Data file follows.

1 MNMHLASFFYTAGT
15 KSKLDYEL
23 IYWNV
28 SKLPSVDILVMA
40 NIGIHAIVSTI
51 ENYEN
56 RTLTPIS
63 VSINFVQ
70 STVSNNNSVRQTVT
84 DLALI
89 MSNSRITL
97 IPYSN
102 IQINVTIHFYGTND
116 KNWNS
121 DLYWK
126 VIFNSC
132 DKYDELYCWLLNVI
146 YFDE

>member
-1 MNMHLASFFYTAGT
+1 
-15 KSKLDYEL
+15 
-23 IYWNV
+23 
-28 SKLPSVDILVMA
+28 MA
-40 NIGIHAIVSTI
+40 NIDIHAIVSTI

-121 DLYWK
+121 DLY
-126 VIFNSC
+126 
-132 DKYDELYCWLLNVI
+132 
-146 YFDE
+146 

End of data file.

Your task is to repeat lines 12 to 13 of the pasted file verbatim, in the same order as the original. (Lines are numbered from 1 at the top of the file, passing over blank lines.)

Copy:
97 IPYSN
102 IQINVTIHFYGTND